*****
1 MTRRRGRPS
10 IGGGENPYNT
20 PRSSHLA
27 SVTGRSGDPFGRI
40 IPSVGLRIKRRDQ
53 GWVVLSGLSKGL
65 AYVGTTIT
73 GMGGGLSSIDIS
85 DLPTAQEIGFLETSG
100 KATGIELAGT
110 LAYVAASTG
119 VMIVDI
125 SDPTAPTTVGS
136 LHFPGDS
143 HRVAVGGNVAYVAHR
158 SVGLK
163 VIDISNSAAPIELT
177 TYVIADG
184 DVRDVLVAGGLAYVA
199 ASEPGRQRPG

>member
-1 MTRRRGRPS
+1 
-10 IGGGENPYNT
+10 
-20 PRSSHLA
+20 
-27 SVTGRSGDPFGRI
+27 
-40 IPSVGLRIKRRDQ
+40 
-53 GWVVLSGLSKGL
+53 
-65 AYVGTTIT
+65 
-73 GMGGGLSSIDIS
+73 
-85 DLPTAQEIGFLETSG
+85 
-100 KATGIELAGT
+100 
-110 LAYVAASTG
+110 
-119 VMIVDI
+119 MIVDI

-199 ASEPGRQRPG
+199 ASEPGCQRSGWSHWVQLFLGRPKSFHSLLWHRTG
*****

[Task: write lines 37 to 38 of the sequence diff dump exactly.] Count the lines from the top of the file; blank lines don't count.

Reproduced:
+73 
-85 DLPTAQEIGFLETSG